In my case is writing articles, business plans, strategies, analysis. This is how I feel now. Other times I loved knitting or moulding or simply reading.
James Patterson, a famous American writer (Forbes put him 3 years in a row at the top of the list of highest-paid author) was telling in a Masterclass course how he started to write. He was working for an advertising company to make a living and woke up earlier every day, just to get 2 hours of writing. He didn’t like to wake up early, but he made an effort, until it became a habit and got to the point where those hours brought joy and pleasure. Therefore, start doing more of what you like, no time for excuses.
5AM club/ Wake up early, go to sleep earlier!
I’ve been reading and hearing about this habit for over a decade now and I trust it does maximise productivity. I practiced it, a long time ago. Observing some successful people’s daily routine, waking up early is predominant. It gives you that space where you can really focus and not get interrupted, where you actually get in the flow. Now I use those hours of silence after the children’s night sleep, but I lose the healthy rest hours. So, a quarter by quarter, I’ll do my best to enter the club and experiment if this habit can work for me.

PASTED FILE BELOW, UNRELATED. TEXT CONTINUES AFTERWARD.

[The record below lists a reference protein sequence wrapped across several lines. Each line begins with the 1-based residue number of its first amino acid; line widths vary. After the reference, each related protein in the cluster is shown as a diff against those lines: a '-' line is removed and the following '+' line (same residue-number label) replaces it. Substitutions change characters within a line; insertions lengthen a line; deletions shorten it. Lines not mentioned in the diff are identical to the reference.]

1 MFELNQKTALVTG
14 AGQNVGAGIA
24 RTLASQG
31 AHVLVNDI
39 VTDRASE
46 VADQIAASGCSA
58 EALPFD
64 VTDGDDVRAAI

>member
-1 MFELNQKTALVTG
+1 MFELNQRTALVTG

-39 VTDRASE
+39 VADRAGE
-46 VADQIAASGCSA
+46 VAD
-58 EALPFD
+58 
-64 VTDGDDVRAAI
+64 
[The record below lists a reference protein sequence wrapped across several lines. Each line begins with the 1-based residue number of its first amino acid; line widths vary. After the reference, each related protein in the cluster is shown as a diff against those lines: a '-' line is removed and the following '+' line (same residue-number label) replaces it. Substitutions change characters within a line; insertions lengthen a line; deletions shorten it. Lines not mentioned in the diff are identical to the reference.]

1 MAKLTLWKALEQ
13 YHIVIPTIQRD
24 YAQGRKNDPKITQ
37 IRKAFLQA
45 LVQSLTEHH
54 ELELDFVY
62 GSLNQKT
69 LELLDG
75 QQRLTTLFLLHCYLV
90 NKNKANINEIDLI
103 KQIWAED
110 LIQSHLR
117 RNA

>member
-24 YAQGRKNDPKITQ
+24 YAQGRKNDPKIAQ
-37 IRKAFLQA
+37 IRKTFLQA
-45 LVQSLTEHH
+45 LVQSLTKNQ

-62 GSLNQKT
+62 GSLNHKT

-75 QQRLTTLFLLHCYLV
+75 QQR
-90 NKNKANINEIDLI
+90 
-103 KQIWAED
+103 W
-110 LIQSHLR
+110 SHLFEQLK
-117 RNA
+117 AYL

Moms know it, they invented ultra fast food. You might not eat until late evening, but when you breastfeed you sure realise you haven’t eaten either because you feel the hunger or because you feel that milk supply isn’t charging and the baby is fussy 🙂 You start to eat in a hurry, to snack, emotional binding happens, you’re tired, sugar level drops…maybe the child is now weaned, but you still have the habit of eating on the go. So, eating conscious is another moment of self aware that I, particularly, need to work on.
A disciplined lifestyle does not take out impromptu activities, spontaneity or creativity, as one might think. It’s just a way of arranging the view. I am into it because I have learned that willpower is limited and the more responsibilities you have, the more willpower you need. So why consuming the willpower on tiny actions, that could have been a simple habit or a routine?